Friday, 17 October 2008

Word of the day - functional and dysfunctional dialogue

Today we began our second year on the Craighead Institute's management course by looking at how dialogue works in functional and dysfunctional organisational systems.
I found it particularly helpful, for once, to define something by what it is not, so dialogue is not debate or discussion but rather "sustained collective inquiry" with the purpose of opening new ground - Peter Senge. I also found the physicist David Bohm's revisiting of the etymological roots of dialogue very helpful - dia does not mean two as we might guess but rather through or inter; a way of words. Bohm calls dialogue a stream of meaning, flowing among, through and between us. Daniel Yankelovich says that the purpose of dialogue is to arrive at mutual understanding, but it was also underlined that this does not at all mean that dialogue is about harmony.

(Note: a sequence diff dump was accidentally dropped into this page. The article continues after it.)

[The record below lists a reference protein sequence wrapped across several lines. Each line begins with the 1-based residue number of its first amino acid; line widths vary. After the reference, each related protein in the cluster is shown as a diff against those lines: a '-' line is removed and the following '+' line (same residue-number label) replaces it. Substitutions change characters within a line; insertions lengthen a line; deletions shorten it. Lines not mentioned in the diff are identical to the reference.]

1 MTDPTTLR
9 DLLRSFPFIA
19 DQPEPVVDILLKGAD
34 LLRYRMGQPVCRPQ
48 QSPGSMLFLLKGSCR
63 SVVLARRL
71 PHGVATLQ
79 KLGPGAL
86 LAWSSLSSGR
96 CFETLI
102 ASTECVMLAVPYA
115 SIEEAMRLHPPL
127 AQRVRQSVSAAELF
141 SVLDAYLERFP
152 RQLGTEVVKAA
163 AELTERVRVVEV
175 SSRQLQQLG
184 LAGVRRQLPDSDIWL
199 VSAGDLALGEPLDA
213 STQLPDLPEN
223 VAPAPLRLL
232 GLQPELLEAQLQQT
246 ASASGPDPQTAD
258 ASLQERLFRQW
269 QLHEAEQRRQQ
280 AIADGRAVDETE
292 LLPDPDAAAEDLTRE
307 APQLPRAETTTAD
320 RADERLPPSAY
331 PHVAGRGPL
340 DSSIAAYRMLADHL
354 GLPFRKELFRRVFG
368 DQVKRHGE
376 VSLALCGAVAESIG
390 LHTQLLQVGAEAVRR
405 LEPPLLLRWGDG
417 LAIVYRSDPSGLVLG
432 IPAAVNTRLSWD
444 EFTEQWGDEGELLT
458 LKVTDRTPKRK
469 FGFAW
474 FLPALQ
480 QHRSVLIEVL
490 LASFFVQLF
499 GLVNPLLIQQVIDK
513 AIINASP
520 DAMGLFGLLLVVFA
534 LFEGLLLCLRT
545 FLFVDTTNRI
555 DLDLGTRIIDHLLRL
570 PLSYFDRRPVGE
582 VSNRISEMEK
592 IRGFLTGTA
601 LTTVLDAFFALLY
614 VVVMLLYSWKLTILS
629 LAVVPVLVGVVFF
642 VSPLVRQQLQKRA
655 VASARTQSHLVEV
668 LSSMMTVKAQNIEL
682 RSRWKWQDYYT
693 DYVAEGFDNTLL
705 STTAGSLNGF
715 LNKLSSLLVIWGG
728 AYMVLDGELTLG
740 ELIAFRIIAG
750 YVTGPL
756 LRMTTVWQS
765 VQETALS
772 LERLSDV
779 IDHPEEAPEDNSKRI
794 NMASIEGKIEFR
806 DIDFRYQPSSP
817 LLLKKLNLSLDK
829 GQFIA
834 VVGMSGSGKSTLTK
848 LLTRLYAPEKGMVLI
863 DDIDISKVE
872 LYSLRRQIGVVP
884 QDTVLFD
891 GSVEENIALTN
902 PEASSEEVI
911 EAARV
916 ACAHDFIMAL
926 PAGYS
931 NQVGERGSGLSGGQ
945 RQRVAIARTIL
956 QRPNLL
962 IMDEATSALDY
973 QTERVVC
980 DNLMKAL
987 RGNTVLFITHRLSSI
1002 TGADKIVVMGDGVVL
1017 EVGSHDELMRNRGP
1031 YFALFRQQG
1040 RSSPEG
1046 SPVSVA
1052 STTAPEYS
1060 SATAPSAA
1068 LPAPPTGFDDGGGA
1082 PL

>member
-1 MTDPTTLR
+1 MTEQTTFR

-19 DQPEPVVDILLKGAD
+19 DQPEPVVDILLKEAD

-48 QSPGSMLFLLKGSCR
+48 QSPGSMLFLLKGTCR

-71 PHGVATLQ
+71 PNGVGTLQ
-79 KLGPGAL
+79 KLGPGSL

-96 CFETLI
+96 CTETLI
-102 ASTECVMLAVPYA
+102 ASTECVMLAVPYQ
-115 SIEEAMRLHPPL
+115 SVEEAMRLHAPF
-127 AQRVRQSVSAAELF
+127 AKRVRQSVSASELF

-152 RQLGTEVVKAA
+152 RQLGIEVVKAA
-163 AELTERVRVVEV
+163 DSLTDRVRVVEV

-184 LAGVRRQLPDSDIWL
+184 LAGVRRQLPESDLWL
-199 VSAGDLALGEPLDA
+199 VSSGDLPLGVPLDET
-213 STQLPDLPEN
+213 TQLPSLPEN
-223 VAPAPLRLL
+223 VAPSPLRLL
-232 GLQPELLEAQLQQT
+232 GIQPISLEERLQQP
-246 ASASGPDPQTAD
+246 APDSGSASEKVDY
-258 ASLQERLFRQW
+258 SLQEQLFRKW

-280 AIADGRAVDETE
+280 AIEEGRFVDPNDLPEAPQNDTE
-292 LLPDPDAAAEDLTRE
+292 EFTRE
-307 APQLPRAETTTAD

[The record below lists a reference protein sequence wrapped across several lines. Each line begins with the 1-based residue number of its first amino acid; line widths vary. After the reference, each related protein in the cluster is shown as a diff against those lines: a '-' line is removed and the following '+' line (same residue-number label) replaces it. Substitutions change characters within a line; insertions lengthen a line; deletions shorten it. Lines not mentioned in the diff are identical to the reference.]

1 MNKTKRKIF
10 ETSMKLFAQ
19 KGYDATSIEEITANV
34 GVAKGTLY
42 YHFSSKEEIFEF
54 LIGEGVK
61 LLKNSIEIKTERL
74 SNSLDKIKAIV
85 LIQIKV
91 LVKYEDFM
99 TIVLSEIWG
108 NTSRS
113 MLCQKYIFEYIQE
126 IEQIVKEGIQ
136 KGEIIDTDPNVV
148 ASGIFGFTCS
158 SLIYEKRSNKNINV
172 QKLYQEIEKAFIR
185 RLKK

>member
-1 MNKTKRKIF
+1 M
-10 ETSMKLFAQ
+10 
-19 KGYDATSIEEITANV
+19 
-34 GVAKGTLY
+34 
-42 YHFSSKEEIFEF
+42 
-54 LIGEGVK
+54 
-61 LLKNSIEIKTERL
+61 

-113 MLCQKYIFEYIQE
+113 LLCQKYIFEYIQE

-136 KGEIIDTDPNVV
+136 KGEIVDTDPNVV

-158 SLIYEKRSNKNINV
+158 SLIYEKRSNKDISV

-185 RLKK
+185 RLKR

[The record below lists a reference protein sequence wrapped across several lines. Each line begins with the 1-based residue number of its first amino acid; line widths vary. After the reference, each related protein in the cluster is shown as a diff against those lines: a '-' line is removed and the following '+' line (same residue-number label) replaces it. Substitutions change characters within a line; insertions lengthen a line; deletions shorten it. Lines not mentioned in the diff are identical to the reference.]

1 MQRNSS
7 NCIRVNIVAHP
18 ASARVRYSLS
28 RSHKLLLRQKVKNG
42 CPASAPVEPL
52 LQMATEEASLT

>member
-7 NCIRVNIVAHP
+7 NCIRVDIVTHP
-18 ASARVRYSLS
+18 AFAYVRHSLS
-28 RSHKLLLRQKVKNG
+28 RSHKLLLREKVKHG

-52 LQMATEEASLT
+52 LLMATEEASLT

Thinking about this on my way back to the flat this evening it struck my that we often use the word dialogue very loosely; sometimes within the church we try to dialogue but don't set up the ground rules properly; we refer to alot of what is actually debate or discussion as dialogue and that can undermine true dialogue.
Anyway thinking today of dialogue as a management tool was actually very helpful and helped me to name many of the strategies that we used while I was on the Eglise Réformée de France's Commission des Ministères. I'm enjoying the psychodynamic approach to thinking about functional and dysfunctional organisations, it's quite energising. I can see that this systemic approach also builds on many of the people skills members of our study group have and encourages us to make the links and see these as key management skills.